definitely get legal opinion but since you've already made a move it may
well be too late for anything except minimizing further damage.
Yeap... live and learn, endure and suffer..
The deal as written out by our offer is fine and dandy, it's just hard
to say what extracurricular crap they'll attempt to pull in the
meantime. Not real interested in having to maintain some form of
heightened "defense mode" all the time against their onslaught. Just
don't need that crap.
But, we'll see. Maybe I'm overreacting and naive, and this is fairly
run of the mill and standard practice/expectation. Maybe they'll have
their fun for now, and if i stand up to them they'll eventually quit
trying crap in the first year. Nobody ever said buying a home is a
painless, euphoric experience
What sort of "extracurricular crap" are you speaking about--in a
"normal" closing, there's an offer, maybe a counter-offer and either an
acceptance/rejection. There is nothing binding on either party outside
of that written agreement assuming it is within the rules of the
jurisdiction of note. You do realize, I hope, that even if there is no
one other than the two parties involved there are still the rules for
disclosure and all that folderol in many jurisdictions that are still in
force. You really should run, not walk to get any contractual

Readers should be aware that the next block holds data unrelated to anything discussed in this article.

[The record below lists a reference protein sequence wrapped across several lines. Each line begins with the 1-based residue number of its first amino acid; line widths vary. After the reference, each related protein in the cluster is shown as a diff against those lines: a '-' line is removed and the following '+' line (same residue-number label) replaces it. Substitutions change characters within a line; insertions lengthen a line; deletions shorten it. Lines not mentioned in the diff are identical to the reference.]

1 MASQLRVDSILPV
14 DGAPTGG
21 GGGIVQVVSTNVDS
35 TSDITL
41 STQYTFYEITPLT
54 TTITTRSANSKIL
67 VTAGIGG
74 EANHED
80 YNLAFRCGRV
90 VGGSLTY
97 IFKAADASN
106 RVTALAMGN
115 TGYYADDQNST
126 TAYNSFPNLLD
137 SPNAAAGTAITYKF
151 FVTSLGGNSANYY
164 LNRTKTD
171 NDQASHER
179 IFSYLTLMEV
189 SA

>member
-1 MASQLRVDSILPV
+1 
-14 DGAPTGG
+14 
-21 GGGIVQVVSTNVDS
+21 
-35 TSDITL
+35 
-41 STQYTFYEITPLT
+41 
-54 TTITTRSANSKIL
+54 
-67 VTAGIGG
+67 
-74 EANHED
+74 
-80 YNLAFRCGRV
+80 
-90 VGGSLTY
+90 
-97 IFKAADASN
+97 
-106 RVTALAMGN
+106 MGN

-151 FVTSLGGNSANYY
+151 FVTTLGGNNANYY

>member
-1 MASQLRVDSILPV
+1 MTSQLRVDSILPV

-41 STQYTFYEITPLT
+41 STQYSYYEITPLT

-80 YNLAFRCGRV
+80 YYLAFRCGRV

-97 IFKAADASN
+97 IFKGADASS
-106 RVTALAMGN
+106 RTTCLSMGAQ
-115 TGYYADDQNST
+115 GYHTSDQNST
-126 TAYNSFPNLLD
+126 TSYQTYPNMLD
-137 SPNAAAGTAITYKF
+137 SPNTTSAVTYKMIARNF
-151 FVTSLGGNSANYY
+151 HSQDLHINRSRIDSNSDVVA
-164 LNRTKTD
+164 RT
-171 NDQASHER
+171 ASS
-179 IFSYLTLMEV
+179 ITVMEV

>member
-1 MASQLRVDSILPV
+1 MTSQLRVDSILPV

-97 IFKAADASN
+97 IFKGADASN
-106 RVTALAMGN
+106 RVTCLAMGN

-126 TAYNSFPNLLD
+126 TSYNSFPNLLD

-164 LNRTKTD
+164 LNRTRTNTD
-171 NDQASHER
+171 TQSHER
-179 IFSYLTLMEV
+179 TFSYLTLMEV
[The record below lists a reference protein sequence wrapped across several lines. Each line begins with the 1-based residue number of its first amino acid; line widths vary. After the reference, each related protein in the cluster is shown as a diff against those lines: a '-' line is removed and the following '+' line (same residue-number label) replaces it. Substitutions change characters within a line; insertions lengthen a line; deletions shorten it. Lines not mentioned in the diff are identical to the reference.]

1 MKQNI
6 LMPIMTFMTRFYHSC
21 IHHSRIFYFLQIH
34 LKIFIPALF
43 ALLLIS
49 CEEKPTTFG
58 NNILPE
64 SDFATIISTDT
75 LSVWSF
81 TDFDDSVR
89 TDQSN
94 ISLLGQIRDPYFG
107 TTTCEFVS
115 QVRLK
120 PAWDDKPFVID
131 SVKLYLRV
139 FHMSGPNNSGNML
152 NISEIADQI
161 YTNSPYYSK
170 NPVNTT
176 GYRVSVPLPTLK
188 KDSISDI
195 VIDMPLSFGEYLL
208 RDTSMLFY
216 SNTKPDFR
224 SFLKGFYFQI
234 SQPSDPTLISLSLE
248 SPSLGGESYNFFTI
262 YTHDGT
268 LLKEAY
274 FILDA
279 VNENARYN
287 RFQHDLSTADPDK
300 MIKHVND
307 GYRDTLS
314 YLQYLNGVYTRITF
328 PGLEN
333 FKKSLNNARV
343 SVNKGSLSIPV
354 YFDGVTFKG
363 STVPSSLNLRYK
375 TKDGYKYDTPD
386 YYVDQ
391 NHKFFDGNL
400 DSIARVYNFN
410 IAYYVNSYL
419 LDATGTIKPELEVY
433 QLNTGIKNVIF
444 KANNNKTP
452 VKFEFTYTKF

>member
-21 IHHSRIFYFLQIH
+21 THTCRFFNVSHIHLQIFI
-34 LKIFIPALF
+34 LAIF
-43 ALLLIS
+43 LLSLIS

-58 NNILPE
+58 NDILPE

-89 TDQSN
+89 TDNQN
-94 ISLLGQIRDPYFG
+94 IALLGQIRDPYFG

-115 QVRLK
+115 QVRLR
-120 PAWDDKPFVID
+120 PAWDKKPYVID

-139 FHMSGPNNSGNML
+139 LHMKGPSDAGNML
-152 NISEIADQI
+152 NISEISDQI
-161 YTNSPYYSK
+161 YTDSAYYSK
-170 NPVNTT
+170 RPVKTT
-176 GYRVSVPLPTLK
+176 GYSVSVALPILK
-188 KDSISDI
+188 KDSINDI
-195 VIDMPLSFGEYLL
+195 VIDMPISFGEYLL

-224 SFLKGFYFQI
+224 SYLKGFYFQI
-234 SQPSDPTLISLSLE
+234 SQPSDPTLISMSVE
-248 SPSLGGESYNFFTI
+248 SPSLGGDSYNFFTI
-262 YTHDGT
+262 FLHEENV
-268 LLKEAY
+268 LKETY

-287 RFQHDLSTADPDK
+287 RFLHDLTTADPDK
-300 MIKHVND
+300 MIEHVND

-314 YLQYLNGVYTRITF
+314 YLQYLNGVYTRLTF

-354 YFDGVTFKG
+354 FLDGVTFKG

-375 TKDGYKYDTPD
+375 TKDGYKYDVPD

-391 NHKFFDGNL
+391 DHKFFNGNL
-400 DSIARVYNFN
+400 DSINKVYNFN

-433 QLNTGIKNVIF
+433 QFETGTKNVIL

arrangement reviewed by a competent attorney. What have you done about
assuring the seller has a clear and legal title to the property in order
<to> sell it in the first place, that it is not encumbered by othernotes/liens, etc., or a target of a law suit/pending/current/former
divorce or a myriad other possibilities?
From your original post I assumed you were simply looking at a listed
property and wanting an independent evaluation...turns out you're
jumping in <way> too deep too fast it sounds like...
This might be a good place to start a thread on "unethical" or questionable
things you've seen a seller do -- I'll start --
Our purchase was contingent on a termite inspection, among other things.
The owner removed all of the 4x8 beams over the front patio area, putting
them back up after the termite inspection was completed. (Fortunately, the
termite inspector noted that the beams were missing during the inspection.
Of course, they were riddled with termite damage, although had no active
Same house -- the owner had a light over the back door. He screwed the
fixture in place, drilled a hole through the concrete block wall and ran an
extension cord from the inside of the house through the wall to the light.
When he wanted to turn on the light he just plugged the cord into the wall .